A well written survey of compiler instruction selection has just become available, the first major survey of this topic in 30 years! The academic outlook of the author is given away by the evaluation “…the technique appears to have had very limited impact as the citation count for the paper is low.” and coverage for the last 10 years does tend to thin out (but that could fill another 100 pages). Whatever your interest in compilers this survey is well worth a read.
Anybody reading a compiler book could be forgiven for thinking that instruction set selection was a minor issue; Gabriel Hjort Blindell counted 160 pages devoted to the topic out of 4,600 pages in seven well known compiler books. In a production compiler it is the parsing and semantics that consume 3% of the code with optimization and code generation making up the other 97%.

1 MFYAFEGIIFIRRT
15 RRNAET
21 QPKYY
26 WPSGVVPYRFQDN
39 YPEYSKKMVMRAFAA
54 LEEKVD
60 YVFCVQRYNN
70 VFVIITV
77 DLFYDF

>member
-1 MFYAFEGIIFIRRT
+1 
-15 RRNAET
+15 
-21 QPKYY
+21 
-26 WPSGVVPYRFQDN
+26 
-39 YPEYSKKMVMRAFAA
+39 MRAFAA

A 100 page survey of register allocation is also overdue (20 pages is a bit short).
Instruction set selection is one quarter of code generation, another quarter being register allocation and the remaining half being how these two are woven together (Hjort Blindell lists instruction scheduling as a third component and we could all argue for hours about whether this is another optimization, something that is spread over instruction selection/register allocation or a distinct component).
For a given choice of registers there are algorithms that will select the optimal code and for a given sequence of code there are algorithms that will select the optimal registers to use. Papers covering the optimal selection of both registers and instructions are thin on the ground; this is something of a black art that is picked up by building a production compiler.